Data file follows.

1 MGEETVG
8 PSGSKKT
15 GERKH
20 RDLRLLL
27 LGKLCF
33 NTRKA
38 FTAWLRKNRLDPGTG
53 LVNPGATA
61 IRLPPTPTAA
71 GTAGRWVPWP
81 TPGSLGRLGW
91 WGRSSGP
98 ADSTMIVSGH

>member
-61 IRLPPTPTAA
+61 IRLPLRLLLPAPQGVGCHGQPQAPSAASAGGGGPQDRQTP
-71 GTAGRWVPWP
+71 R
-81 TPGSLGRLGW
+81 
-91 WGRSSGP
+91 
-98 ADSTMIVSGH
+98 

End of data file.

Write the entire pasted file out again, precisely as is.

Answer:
1 MGEETVG
8 PSGSKKT
15 GERKH
20 RDLRLLL
27 LGKLCF
33 NTRKA
38 FTAWLRKNRLDPGTG
53 LVNPGATA
61 IRLPPTPTAA
71 GTAGRWVPWP
81 TPGSLGRLGW
91 WGRSSGP
98 ADSTMIVSGH

>member
-61 IRLPPTPTAA
+61 IRLPLRLLLPAPQGVGCHGQPQAPSAASAGGGGPQDRQTP
-71 GTAGRWVPWP
+71 R
-81 TPGSLGRLGW
+81 
-91 WGRSSGP
+91 
-98 ADSTMIVSGH
+98 